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The B-GAP study sought to compare three different approaches to index-linked testing – one facility-based and two community-based; the latter involved either testing carried out by trained lay workers or self-testing, using recently developed home-testing kits. The study was carried out at a mix of urban and rural sites in Zimbabwe.

The index population of 2870 adults was linked to 6062 eligible children. Testing was accepted for 88% of children and test results were obtained for 60% in total. A total of 39 children tested positive for HIV, giving an HIV prevalence of 1.1% among those tested and an HIV yield of 0.6% among the total population of 6062 children.

The findings provide support for community-based approaches to HIV testing, which identified as many missed cases as facility-based testing, even though more patients opted for the latter. Self-testing is not yet common in Zimbabwe so could become a more popular option as awareness grows. Importantly, as efforts intensify to identify missed cases, it is important that care-givers have a range of options available to them to ensure high uptake of HIV testing.  

Although more adults opted for facility-based testing, children were more likely to be tested when community-based testing was selected. Uptake was positively associated with female sex of the adult index case and negatively associated with age of child and costs of travel to clinics.

The yield was relatively low, possibly because Zimbabwe has a relatively effective programme for prevention of mother-to-child transmission. Even so, significant numbers of undiagnosed cases were identified. In addition, the study has shown that community-based approaches are feasible and are more likely to lead to testing of children.

An associated economic analysis has provided an indication of the costs associated with different testing strategies. Both cost and uptake vary by setting, with uptake a key driver of cost per test. Strategies such as ensuring high acceptability of testing strategy and potentially broadening the scope of testing, for example to include all household members, could reduce the costs of new cases detected.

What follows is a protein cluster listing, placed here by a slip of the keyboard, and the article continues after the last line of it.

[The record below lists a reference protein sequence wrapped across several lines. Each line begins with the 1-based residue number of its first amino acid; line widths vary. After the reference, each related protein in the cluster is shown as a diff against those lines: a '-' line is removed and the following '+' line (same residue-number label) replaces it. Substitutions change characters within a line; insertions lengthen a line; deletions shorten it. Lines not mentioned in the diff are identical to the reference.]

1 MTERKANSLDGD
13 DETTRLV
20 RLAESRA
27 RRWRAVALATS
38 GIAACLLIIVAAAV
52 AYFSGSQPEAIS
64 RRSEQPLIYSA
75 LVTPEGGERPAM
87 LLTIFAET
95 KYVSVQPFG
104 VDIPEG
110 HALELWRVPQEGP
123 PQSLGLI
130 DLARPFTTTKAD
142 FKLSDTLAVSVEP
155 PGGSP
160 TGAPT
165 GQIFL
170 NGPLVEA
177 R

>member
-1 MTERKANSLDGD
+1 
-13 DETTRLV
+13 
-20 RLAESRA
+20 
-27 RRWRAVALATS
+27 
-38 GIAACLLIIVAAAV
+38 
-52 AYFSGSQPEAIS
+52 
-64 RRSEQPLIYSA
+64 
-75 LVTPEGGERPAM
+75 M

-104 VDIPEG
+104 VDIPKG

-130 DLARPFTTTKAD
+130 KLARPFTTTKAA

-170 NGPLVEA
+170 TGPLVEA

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Because the numbers of children with HIV infection are relatively low, targeted strategies are generally adopted to identify ‘missing’ cases. These include ‘index-linked testing’, whereby children of adults diagnosed with HIV (index cases) are also tested for HIV infection. However, this approach relies on uptake of services by parents and carers. As the need to travel to health facilities could be a barrier to uptake, WHO recommends the use of lay community health workers for HIV testing, to reduce costs and increase uptake.

Great progress has been made in the implementation of programmes to prevent mother-to-child transmission of HIV. However, some infections do still occur during or after pregnancy. Ideally, these cases are identified early so that antiretroviral therapy can be started before the virus has a significant impact on health. Unfortunately, early infant diagnosis is suboptimal in many settings. Globally, only around half of children under 15 years of age with HIV infections are receiving antiretroviral therapy, mostly because of late diagnosis.

The B-GAP study, a UK-funded Participating States-Initiated Activity (PSIA), has demonstrated the feasibility of community-based approaches to identify HIV infections in children and adolescents.

Identifying ‘missing’ children with HIV